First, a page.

Let’s look for some comfort for grieving people in some of the scenes of the last few days of Jesus’ life. Let’s look at Him as He prayed in the garden of Gethsemane (Mark 14:32-41; Matt 26:36-46; Luke 22:39-46). He went to pray because He was deeply distressed and overwhelmed with sorrow. He asked for the support of friends – to watch with Him, to pray with and for Him. They disappointed Him. Could that describe you in your grief – overwhelmed, asking for support and disappointed? If you spent any time in the hospital with your child it probably does describe you, at least some of the time. If your child died suddenly, maybe this wasn’t your experience before he or she died. But maybe it has been your experience since his death. Jesus’ friends couldn’t stay with the task of support and prayer, even though they loved Him very much. They just couldn’t pray earnestly and long enough. You may have asked for different kinds of help during the final illness of your child or since his death. Your friends may have left before you even got to this point of need. But if they stayed in your life, they may have actually wanted to help, but somehow they disappointed you. Perhaps from exhaustion, perhaps from pain – their own as they faced the death of your child, or pain from seeing your pain – they couldn’t endure. Just like Jesus’ friends.
Perhaps they counseled you to pray a certain way or to see a different doctor or to take a certain herb or other ill-considered advice that just didn’t help at the time. Jesus’ friend, Peter, also gave Him some bad advice at this time (attack the soldiers with swords). They may have fallen asleep literally or figuratively. They may have just faded away or stopped calling you to find out the latest. Jesus was disappointed that they couldn’t stay awake and pray. The second time, he acknowledged that they were tired. The third time, He just told them it’s all over, it’s time and confronted the betrayers. Jesus realized He had to face His future alone. The friends couldn’t take it away or change the path the Father laid before Him. Your friends too, may have the best of intentions, but just can’t stay with you long enough. Nor were they able to change the course of your child’s illness or life.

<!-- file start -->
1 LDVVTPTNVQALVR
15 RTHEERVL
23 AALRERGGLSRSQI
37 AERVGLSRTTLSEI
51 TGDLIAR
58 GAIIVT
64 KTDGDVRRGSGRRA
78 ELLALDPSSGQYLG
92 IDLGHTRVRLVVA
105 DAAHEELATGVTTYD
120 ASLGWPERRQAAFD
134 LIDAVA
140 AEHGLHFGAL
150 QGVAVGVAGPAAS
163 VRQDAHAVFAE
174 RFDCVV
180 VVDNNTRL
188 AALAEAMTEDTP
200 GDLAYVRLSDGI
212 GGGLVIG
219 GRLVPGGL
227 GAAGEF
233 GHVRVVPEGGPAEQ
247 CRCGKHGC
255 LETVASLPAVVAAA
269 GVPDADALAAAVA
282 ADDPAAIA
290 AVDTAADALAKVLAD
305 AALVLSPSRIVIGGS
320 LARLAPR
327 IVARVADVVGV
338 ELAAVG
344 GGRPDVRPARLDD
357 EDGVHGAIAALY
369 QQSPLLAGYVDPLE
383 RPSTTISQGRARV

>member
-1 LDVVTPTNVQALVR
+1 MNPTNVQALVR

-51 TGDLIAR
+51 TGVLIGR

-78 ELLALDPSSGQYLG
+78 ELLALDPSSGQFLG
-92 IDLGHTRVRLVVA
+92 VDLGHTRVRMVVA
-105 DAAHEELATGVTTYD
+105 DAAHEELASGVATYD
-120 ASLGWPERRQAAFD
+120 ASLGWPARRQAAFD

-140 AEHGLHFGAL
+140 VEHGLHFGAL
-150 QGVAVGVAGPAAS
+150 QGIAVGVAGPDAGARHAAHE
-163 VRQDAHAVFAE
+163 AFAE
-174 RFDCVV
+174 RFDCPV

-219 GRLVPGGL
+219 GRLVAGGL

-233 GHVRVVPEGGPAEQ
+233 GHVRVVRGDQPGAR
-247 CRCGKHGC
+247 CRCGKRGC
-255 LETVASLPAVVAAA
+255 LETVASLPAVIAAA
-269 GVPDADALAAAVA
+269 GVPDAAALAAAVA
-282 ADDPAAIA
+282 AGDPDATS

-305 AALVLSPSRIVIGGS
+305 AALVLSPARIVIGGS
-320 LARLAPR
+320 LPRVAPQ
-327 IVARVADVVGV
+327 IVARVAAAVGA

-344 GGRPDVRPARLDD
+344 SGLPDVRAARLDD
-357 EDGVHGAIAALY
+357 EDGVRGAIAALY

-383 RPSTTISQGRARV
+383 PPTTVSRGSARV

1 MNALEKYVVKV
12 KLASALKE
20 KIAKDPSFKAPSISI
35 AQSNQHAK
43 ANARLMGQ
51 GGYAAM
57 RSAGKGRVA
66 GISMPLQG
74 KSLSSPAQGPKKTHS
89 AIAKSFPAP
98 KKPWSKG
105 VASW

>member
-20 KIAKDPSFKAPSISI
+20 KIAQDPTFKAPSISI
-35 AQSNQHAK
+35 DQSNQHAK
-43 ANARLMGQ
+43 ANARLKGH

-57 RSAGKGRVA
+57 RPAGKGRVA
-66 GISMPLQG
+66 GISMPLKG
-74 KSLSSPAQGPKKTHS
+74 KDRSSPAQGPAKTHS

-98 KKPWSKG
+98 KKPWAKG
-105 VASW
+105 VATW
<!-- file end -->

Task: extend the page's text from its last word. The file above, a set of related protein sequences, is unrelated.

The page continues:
Unlike Jesus, there are other helps you can find.
- BASIS or another support group. (In a later blog I’ll share why I believe in the gathering together of people who have lost a child and what they can do together for each other.)
- A Bible study that focuses on the presence of God or on what it means to suffer in this fallen world.
- Certain books or websites on grief.
- Others who have walked this road before you. Your hope can be boosted just by seeing that someone else has survived their loss!
Like Jesus, even though your friends disappoint you, you do have the Father who is always present, listening to your heart’s deepest groaning. Since there are so many similarities between your experience and His, you can know that Jesus knows what it’s like to go through this valley of the shadow of death. He understands the disappointment friends can inflict on your hurting heart. Jesus knows and cares. So do I.
In the next couple of blogs, we will seek more comfort from the Easter passages of Scripture.